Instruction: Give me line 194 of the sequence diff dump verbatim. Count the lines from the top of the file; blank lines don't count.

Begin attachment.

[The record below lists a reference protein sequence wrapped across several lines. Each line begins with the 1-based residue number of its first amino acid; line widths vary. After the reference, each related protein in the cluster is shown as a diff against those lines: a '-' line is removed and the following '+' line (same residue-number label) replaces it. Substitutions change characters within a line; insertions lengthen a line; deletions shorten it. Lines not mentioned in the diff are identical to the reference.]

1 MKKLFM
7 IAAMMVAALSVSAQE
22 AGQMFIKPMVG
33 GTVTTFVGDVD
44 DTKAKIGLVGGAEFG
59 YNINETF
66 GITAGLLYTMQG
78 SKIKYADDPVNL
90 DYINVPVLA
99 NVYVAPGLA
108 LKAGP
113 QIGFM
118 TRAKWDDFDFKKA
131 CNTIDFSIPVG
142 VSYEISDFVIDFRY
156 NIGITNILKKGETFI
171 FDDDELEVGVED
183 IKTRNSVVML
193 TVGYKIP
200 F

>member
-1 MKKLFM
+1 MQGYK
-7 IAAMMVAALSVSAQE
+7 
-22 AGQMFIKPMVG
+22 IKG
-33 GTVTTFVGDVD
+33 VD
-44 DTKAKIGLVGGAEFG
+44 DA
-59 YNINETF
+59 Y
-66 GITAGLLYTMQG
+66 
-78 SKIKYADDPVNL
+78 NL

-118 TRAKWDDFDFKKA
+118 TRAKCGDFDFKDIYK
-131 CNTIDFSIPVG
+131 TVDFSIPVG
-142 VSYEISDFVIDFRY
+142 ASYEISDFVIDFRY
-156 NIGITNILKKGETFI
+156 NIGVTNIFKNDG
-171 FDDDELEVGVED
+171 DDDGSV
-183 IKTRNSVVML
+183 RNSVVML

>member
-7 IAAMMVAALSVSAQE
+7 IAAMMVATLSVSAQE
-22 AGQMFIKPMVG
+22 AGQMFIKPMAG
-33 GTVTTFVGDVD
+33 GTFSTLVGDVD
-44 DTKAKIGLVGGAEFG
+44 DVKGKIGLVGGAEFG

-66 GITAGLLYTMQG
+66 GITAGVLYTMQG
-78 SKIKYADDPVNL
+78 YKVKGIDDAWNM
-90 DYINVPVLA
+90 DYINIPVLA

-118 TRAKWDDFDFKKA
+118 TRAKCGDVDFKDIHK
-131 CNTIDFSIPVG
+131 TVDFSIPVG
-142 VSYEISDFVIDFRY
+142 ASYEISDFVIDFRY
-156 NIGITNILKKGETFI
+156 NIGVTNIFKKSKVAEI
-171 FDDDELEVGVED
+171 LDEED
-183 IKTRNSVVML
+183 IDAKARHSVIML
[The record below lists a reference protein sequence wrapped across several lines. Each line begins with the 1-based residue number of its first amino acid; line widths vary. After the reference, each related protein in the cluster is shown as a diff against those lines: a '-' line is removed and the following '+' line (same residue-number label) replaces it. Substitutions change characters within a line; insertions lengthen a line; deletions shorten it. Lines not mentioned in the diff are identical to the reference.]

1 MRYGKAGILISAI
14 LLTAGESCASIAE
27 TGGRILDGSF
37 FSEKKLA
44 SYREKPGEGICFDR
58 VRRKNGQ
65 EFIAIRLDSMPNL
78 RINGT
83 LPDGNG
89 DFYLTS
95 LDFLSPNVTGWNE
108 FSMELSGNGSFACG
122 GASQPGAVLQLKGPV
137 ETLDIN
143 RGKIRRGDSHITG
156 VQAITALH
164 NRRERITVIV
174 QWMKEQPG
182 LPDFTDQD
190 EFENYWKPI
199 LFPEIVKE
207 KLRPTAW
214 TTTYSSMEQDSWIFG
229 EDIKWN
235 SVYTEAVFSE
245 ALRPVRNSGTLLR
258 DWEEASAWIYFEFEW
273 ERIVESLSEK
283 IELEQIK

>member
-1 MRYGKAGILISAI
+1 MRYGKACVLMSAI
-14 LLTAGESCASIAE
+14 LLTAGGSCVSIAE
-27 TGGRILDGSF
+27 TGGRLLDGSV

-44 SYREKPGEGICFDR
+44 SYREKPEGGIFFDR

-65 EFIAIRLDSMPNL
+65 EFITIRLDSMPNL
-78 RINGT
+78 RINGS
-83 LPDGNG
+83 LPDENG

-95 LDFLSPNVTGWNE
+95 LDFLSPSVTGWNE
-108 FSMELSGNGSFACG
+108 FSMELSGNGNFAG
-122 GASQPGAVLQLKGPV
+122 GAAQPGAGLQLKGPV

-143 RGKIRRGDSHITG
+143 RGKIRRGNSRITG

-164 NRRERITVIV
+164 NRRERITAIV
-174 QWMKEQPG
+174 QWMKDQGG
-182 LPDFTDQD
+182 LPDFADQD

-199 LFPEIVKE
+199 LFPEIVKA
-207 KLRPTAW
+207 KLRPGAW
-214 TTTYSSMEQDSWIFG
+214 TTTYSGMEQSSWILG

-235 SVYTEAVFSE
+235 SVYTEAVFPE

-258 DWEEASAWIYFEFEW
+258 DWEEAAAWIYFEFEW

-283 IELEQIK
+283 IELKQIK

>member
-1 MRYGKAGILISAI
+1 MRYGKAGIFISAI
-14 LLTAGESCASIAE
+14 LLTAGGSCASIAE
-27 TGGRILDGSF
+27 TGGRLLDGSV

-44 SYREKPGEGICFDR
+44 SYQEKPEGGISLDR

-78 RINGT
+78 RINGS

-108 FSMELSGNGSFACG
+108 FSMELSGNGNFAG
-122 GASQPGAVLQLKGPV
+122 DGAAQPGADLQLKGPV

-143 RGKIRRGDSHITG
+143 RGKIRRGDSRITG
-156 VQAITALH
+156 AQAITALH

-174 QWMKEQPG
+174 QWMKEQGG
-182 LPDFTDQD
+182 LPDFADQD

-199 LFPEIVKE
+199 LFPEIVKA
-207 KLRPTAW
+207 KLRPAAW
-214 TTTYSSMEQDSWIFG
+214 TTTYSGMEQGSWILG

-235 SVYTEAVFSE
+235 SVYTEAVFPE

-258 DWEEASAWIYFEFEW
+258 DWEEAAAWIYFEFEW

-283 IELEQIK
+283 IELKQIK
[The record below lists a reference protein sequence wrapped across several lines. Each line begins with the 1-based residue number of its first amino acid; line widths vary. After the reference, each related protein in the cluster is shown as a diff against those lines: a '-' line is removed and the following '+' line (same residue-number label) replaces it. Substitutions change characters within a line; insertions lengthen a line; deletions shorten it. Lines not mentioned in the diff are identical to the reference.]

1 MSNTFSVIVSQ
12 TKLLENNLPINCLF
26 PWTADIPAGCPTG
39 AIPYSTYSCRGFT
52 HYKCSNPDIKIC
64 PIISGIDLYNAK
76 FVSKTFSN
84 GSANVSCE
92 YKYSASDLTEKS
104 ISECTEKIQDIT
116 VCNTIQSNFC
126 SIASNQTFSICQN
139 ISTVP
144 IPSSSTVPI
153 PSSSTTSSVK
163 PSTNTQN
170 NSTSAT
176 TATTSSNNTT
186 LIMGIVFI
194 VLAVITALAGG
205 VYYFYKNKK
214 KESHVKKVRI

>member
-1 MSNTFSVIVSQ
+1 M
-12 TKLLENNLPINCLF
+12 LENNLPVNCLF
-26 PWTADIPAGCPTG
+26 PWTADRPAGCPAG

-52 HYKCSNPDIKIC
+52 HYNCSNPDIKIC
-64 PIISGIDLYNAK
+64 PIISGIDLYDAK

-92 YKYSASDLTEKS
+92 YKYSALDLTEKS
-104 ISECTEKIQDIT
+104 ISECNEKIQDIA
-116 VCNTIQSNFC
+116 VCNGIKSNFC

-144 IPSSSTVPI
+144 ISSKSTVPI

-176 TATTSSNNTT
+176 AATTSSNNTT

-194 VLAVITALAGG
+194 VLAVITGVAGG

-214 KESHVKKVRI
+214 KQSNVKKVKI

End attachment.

104 ISECTEKIQDIT